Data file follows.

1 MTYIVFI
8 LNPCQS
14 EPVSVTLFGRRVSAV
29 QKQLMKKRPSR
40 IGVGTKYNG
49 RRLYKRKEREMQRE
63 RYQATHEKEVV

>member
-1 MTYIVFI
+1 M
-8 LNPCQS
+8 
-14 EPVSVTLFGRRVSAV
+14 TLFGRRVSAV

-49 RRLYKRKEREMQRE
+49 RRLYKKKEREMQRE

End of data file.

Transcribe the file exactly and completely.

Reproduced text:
1 MTYIVFI
8 LNPCQS
14 EPVSVTLFGRRVSAV
29 QKQLMKKRPSR
40 IGVGTKYNG
49 RRLYKRKEREMQRE
63 RYQATHEKEVV

>member
-1 MTYIVFI
+1 M
-8 LNPCQS
+8 
-14 EPVSVTLFGRRVSAV
+14 TLFGRRVSAV

-49 RRLYKRKEREMQRE
+49 RRLYKKKEREMQRE